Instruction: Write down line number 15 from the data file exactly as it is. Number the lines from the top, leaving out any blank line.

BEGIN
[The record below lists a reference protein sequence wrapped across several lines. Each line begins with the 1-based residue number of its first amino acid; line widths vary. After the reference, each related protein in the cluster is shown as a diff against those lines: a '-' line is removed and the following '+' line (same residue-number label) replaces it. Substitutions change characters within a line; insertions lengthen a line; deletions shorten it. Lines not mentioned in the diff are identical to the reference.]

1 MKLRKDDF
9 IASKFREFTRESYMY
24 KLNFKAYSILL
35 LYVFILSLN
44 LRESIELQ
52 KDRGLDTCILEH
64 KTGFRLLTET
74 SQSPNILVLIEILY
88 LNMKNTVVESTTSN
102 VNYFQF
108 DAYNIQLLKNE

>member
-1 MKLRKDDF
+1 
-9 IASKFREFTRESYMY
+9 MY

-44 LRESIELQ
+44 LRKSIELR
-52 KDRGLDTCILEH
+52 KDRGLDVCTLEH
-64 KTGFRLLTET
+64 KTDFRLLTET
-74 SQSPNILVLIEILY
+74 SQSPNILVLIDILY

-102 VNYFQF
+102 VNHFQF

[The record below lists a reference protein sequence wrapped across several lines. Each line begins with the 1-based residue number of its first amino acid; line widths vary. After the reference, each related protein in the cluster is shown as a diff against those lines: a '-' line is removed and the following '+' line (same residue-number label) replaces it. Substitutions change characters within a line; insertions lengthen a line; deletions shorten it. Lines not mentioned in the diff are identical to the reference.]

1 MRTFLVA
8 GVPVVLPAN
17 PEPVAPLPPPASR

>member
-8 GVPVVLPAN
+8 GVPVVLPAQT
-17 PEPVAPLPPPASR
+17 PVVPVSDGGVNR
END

+1 